BRIEF DESCRIPTION OF THE DRAWINGS

FIG. 1 illustrates the entire structure of a multi-processor system.

FIG. 2A and FIG. 2B illustrate a manner in which an application program is configured into a task set.

FIG. 3A and FIG. 3B illustrate a manner in which an application program and data are configured into a job chain.

FIG. 4 illustrates a manner in which each SPU obtains a workload stored in a shared memory.

FIG. 5 illustrates an example of the memory layout of a local memory at a certain point in time.

FIG. 6 illustrates an example of the memory layout of a local memory at a certain point in time.

FIG. 7 illustrates the format of a branch instruction.

FIG. 8 illustrates the format of an NOP instruction.

FIG. 9 illustrates the format of a constant-generation instruction.

FIG. 10 illustrates the structure of a debugger according to an embodiment of the present invention.

FIG. 11 is a flowchart illustrating a procedure for generating a memory layout display in the debugger of FIG. 10.

FIG. 12 illustrates the structure of a program tampering detection apparatus according to another embodiment of the present invention.

FIG. 13 is a flowchart illustrating a procedure for detecting program tampering in the program tampering detection apparatus of FIG. 12.

DETAILED DESCRIPTION OF THE INVENTION

The invention will now be described by reference to the preferred embodiments. This does not intend to limit the scope of the present invention, but to exemplify the invention.

First Embodiment

FIG. 1 illustrates the entire structure of a multi-processor system 10 according to an embodiment of the present invention. The multi-processor system 10 includes a power processor unit (PPU) 30 and a plurality of synergistic processing units (SPU) 20. In FIG. 1, one PPU 30 and a plurality of SPUs 20 are depicted. By way of an example, the multi-processor system 10 includes eight SPUs 20. However, a multi processor system with two or more PPUs or with a greater or less number of SPUs may also be used.

An operating system (OS) is executed in the multi-processor system 10. The OS provides a function and an environment for using the whole system efficiently, and controls the entire system. On the OS, application software (hereinafter referred to as an “application”) is executed.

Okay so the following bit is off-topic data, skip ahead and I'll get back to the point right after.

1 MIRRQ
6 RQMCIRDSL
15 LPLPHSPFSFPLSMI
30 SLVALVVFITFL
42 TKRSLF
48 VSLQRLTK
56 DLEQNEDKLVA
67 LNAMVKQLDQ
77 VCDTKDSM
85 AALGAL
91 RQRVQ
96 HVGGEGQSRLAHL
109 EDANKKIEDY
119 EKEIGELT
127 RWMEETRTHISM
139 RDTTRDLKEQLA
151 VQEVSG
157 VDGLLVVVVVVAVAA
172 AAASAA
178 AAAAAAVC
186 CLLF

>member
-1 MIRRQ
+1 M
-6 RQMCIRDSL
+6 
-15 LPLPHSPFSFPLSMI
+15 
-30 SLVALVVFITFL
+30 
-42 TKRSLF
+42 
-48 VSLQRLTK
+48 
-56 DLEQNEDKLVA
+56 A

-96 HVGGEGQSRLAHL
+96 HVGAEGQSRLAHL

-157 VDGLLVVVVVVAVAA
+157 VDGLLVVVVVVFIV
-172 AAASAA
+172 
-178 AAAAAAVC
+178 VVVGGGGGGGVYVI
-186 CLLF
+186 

The PPU 30 operates as a controller for the SPUs 20. Each SPU 20 processes data and application independently, in parallel. The PPU 30 and the SPUs 20 may be any processors which can be implemented using any of known or to-be-developed computer architectures. It is preferable that all SPUs 20 be composed of common computing modules and use the same instruction set architecture. However, some of the SPUs 20 may be composed of a different module. The PPU 30 may be located on the same chip, in the same package, on the same circuit board and in the same product as the SPU 20. Alternatively, the PPU 30 may be located at a different location from the SPU 20.

An exchange interface bus (EIB) 36 is a circular bus having two channels in opposite directions. The EIB 36 is connected to a cache of the PPU 30, a DMAC 26 in each SPU 20, and an I/O interface 34 for external communications. The PPU 30 and the SPUs 20 can exchange code and/or data stored in a shared memory 32, via the EIB 36 and the DMACs 26. The shared memory 32 is any type of memory, such as a DRAM, a SRAM or the like.

Each SPU 20 comprises a local memory 24. By way of an example, the capacity of the local memory 24 is 256 kB. Besides the storage, the SPUs 20 comprise, for example, a plurality of 128-bit registers, one or more floating point arithmetic units and one or more integer arithmetic units.

Each SPU 20 comprises the dedicated direct memory access (DMA) controller 26. The DMAC 26 controls, e.g., data transfer and/or data saving between the shared memory 32 and each SPU 20, according to a command from the PPU 30 or an SPU 20.

An SPU 20 operates the DMAC 26 when loading code and data from the shared memory 32 or saving code and data into the shared memory 32. The code and data obtained from the shared memory 32 is loaded into the local memory 24, by which, the SPU 20 can process a program module (i.e., a task or a job).

A debugger 100 is connected to the multi-processor system via an I/O interface 34. The debugger 100 supports detection or a correction of a bug in a program which is being executed in an SPU 20. The debugger 100 comprises functions such as: a) a breakpoint function for stopping the execution of a program at a specified point; b) a step execution function for executing a program while checking the operation step by step; and/or c) a tracing function for observing the state of memory, registers, variables or the like during execution.

FIG. 2A and FIG. 2B illustrate a manner in which an application program is configured into a task set. The PPU 30 breaks down an application program into a plurality of tasks 40, inspects the dependency among them and constructs the task set 42 from the tasks 40. In FIG. 2B, an open circle represents a task and a line connecting tasks depicts dependency among the tasks. Each of the SPUs 20 executes parallel processing of tasks, based on the task set 42.

FIG. 3A and FIG. 3B illustrate a manner in which an application program and data are configured into a job chain. The PPU 30 breaks down an application program and data into a plurality of jobs 50, inspects the dependency among the jobs and configures the jobs into a job chain 52. In FIG. 3B, an elongated rectangle indicates a job sequence which consists of a plurality of jobs and an arrow connecting the job sequences indicates a transition of processing. Each of the SPUs 20 processes a job based on the job chain 52.